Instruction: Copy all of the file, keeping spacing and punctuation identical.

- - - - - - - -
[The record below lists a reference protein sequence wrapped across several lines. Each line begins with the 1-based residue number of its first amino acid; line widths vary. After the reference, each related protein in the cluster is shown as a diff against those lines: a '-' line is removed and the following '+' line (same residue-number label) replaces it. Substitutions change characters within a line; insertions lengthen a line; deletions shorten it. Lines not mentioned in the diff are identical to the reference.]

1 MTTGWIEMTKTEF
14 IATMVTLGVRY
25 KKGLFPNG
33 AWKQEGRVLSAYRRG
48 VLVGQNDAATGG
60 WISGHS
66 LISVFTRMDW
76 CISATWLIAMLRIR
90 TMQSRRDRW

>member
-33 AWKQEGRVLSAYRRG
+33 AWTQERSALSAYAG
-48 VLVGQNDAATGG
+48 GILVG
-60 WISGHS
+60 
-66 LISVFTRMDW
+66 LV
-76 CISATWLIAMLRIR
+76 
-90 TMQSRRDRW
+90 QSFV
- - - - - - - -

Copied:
[The record below lists a reference protein sequence wrapped across several lines. Each line begins with the 1-based residue number of its first amino acid; line widths vary. After the reference, each related protein in the cluster is shown as a diff against those lines: a '-' line is removed and the following '+' line (same residue-number label) replaces it. Substitutions change characters within a line; insertions lengthen a line; deletions shorten it. Lines not mentioned in the diff are identical to the reference.]

1 MTTGWIEMTKTEF
14 IATMVTLGVRY
25 KKGLFPNG
33 AWKQEGRVLSAYRRG
48 VLVGQNDAATGG
60 WISGHS
66 LISVFTRMDW
76 CISATWLIAMLRIR
90 TMQSRRDRW

>member
-33 AWKQEGRVLSAYRRG
+33 AWTQERSALSAYAG
-48 VLVGQNDAATGG
+48 GILVG
-60 WISGHS
+60 
-66 LISVFTRMDW
+66 LV
-76 CISATWLIAMLRIR
+76 
-90 TMQSRRDRW
+90 QSFV